Gamma Rays and Detection

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In the electromagnetic energy spectrum, the highest energy photons (shortest wavelength, highest frequency) are gamma rays. Gamma rays arise out of nuclear events during radioactive decay. For in vivo imaging purposes, the best gamma rays are of low energy, in the range of 100-511 keV. Gamma rays in this energy range can be efficiently stopped and therefore measured by external detectors. Approximately 80-90% of nuclear medicine imaging is accomplished using radioactive 99mTc, which emits a 140-keV gamma ray during its radioactive decay. 99mTc has a 6-h half-life and is continuously available from regional nuclear pharmacies. It is the decay product of "Mo (half-life = 66 h) and is eluted daily from the "Mo/"mTc generator system and therefore available at very high specific activity and low cost. 99mTc is chelated (complexed) with various compounds that have different biological characteristics.

A typical mobile Anger gamma camera for planar imaging is shown in Fig. 1A. Gamma camera imaging requires the use of a collimator, a solidly constructed gamma-ray attenuator (usually made from lead) that is placed between the subject and the gamma-ray detector. There are various types of collimators, some more specific for low-energy gamma rays, while other are specific for higher ranges of gamma-ray energies. A pinhole collimator and parallel-hole collimator is shown in Figs. IB and ID, respectively. The pinhole collimator has a small round hole at the end (inset, Fig. 1C) that allows projection of the gamma rays onto the detector crystal, thus forming an image like a pinhole camera. In contrast, the parallel-hole collimator allows passage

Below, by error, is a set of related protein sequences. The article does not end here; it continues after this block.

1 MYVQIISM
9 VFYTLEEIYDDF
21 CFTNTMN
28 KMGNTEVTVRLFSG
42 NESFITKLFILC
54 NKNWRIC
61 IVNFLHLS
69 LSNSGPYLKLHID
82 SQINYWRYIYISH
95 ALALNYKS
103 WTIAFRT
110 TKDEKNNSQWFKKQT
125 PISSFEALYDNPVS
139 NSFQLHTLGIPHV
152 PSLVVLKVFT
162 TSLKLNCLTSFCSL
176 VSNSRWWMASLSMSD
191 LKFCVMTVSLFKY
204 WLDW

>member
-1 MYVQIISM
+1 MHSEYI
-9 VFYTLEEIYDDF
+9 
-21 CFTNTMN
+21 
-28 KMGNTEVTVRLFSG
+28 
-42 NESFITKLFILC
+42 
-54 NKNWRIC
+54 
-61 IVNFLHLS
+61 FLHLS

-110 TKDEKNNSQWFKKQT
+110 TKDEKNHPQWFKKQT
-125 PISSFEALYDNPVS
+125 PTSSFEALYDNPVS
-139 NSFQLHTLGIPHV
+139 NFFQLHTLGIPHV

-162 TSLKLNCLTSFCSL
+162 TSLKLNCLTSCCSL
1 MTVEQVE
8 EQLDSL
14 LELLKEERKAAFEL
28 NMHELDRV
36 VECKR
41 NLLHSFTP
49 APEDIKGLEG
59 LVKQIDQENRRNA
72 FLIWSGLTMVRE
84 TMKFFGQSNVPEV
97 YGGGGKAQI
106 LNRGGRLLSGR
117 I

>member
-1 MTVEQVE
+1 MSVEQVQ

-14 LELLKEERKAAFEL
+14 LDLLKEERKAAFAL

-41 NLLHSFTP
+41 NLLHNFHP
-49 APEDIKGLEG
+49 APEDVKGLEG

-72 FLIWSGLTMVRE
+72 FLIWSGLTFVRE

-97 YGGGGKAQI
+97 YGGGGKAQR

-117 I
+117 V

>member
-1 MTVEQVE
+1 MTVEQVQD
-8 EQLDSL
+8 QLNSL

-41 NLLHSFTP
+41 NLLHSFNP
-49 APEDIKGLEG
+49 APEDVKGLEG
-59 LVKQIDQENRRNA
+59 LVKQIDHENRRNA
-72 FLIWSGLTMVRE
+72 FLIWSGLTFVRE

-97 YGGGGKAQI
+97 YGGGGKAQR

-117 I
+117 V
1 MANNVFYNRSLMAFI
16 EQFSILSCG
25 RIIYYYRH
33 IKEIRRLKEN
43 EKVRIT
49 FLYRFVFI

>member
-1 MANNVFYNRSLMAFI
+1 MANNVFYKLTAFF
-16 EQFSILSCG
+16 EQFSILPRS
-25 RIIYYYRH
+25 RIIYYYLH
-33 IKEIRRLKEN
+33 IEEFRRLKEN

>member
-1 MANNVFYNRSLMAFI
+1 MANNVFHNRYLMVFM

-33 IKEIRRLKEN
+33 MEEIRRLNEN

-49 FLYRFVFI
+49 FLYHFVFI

Figure 1 Gamma camera and collimators. (A) Anger 420/550 mobile radioisotope gamma camera (Technicare, Solon, OH); (B) gamma camera detector head with the pinhole collimator; (C) close-up of the pinhole; (D) gamma camera detector head with the high resolution parallel-hole collimator. The gamma camera has one detector head; the collimators are changed for the particular application.

Figure 1 Gamma camera and collimators. (A) Anger 420/550 mobile radioisotope gamma camera (Technicare, Solon, OH); (B) gamma camera detector head with the pinhole collimator; (C) close-up of the pinhole; (D) gamma camera detector head with the high resolution parallel-hole collimator. The gamma camera has one detector head; the collimators are changed for the particular application.

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Detector Crystal

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Pinhole Collimator

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Figure 2 Diagram showing cross-section of the detector head with a mouse in position for imaging. (A) Imaging with a parallel hole collimator; (B) imaging with a pinhole collimator; (C) data acquisition computer (NumaStation, Amherst, NH) showing collected images. A gamma ray is depicted in A and B passing through the collimators and interacting with the detector crystal (l ), leading to production of light that is detected by the photomultiplier tubes.